Maryland's non-economic damages cap punishes those most severely harmed in personal injury cases.

Periodically clients ask about Maryland's cap on non-economic damages, which really is a limit on how much compensation can be awarded for pain and suffering damages. The "cap" arose in 1986 in response to intensive lobbying by the insurance industry and healthcare providers in 2005. which it was represented to legislators that a "crisis" was taking place in Maryland courts.

The initial limit was $350,000.00 until a federal court decision found the cap inapplicable to death cases. (See United States v Streidel) Suddenly the insurance industry was willing to raise the $350,000.00 limit in exchange for protection in the most severe cases, wrongful death and survival actions.

The legislature came up with a scheme that makes modest yearly increases in the maximum non-economic damages but is more restrictive of damages awarded in medical negligence cases. It seems absurd that doctors and hospitals are treated better than ordinary citizens but of course they wield greater lobbying clout.

As a current example the basic non-economic damages cap for 2018 was $860,000.00. For medical malpractice cases it is a flat $800,000.00. There is no logic to this as a victim of a negligent act that results in paralysis is no more injured if the injury is the product of a bad car crash than negligent medical care. The injury is the same just not the cause.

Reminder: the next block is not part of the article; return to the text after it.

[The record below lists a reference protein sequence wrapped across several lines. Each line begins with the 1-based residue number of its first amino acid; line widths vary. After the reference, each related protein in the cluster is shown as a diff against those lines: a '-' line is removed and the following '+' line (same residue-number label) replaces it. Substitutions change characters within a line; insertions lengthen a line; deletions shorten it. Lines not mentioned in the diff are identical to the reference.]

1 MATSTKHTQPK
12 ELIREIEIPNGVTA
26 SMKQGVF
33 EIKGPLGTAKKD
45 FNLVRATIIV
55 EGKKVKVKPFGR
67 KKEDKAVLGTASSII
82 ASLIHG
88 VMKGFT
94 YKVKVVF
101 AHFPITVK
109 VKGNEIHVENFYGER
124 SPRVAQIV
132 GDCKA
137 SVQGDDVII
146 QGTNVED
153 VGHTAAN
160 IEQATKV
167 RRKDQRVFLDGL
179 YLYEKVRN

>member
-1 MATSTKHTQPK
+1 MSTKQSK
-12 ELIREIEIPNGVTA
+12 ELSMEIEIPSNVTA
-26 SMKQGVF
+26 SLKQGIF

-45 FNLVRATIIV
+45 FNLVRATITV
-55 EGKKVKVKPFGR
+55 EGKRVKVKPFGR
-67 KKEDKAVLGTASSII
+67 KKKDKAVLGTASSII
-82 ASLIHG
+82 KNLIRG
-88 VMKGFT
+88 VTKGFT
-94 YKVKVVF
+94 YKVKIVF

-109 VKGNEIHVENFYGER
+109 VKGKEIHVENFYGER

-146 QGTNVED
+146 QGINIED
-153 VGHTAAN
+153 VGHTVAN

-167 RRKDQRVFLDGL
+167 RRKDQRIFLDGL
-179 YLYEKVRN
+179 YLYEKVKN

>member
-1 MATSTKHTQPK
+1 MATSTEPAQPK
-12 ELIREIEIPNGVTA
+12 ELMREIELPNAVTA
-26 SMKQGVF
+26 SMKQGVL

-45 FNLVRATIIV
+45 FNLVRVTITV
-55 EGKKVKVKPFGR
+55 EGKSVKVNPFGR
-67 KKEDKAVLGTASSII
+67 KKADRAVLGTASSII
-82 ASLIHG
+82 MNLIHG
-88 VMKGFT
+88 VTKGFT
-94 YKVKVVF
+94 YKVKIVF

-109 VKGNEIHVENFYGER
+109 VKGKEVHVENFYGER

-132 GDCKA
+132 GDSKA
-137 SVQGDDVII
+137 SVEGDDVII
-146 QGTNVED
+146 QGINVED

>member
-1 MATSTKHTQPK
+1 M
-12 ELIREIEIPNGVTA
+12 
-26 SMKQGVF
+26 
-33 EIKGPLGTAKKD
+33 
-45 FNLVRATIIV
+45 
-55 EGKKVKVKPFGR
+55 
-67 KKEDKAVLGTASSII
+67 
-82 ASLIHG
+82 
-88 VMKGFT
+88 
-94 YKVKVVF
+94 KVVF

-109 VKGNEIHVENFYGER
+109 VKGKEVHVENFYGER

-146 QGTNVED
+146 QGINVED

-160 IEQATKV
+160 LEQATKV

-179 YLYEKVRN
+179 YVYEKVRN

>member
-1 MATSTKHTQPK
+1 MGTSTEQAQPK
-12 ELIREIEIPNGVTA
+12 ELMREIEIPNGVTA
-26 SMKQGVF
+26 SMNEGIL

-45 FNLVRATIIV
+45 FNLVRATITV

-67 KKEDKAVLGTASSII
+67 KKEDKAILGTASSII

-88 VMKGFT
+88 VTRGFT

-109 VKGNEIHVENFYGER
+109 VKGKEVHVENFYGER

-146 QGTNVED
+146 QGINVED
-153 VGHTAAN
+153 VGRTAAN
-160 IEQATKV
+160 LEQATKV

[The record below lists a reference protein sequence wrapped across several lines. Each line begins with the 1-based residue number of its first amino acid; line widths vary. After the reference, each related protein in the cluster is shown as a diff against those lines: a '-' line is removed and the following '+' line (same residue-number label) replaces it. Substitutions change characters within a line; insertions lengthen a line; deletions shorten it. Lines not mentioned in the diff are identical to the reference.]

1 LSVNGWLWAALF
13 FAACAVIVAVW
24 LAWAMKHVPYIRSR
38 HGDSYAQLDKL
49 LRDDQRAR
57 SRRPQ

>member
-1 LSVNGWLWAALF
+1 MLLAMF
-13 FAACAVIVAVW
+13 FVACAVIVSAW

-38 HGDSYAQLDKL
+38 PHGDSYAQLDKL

The actual law is contained in the Md. Annotated Code in the Courts and Judicial proceeding Article at 11-108. Essentially the law makes provision for an increase of $15,000.00 per year.

The U.S. v. Streidel problems resulted in a reworking of the medical negligence damages so wrongful death cases became worth vastly less starting in 2005 and to the present.

The net effect of these limitations is to penalize only those people who are most catastrophically injured as the cap does not come into play at all in more mundane day-to-day cases where jurors make modest awards. It is very odd that the jury. which actually weighs the evidence of how much an injury has impacted the life of a victim or their surviving loved ones, has its verdict reduced to an arbitrarily imposed amount.

The complexities of the issues raised by the cap necessitate consultation with an attorney who has handled serious cases and understands the interplay of the facts and the applicable law.

Call us at Clark and Steinhorn, LLC at (301) 317-1001

Robert V. Clark
Maryland Car Accident and Personal Injury Lawyer
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